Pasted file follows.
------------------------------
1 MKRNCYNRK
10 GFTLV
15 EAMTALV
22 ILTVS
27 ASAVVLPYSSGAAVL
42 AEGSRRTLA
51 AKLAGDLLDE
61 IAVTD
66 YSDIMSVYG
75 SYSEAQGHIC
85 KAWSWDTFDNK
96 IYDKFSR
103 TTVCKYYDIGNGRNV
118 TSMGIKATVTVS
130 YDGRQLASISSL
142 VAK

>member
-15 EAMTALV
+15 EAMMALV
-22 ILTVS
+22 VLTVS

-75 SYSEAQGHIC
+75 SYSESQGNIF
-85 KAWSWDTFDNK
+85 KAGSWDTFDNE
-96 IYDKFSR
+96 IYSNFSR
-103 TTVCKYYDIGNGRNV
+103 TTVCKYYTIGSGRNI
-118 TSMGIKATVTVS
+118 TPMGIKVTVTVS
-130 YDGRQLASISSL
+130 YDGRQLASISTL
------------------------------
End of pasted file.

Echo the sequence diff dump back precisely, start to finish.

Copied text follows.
1 MKRNCYNRK
10 GFTLV
15 EAMTALV
22 ILTVS
27 ASAVVLPYSSGAAVL
42 AEGSRRTLA
51 AKLAGDLLDE
61 IAVTD
66 YSDIMSVYG
75 SYSEAQGHIC
85 KAWSWDTFDNK
96 IYDKFSR
103 TTVCKYYDIGNGRNV
118 TSMGIKATVTVS
130 YDGRQLASISSL
142 VAK

>member
-15 EAMTALV
+15 EAMMALV
-22 ILTVS
+22 VLTVS

-75 SYSEAQGHIC
+75 SYSESQGNIF
-85 KAWSWDTFDNK
+85 KAGSWDTFDNE
-96 IYDKFSR
+96 IYSNFSR
-103 TTVCKYYDIGNGRNV
+103 TTVCKYYTIGSGRNI
-118 TSMGIKATVTVS
+118 TPMGIKVTVTVS
-130 YDGRQLASISSL
+130 YDGRQLASISTL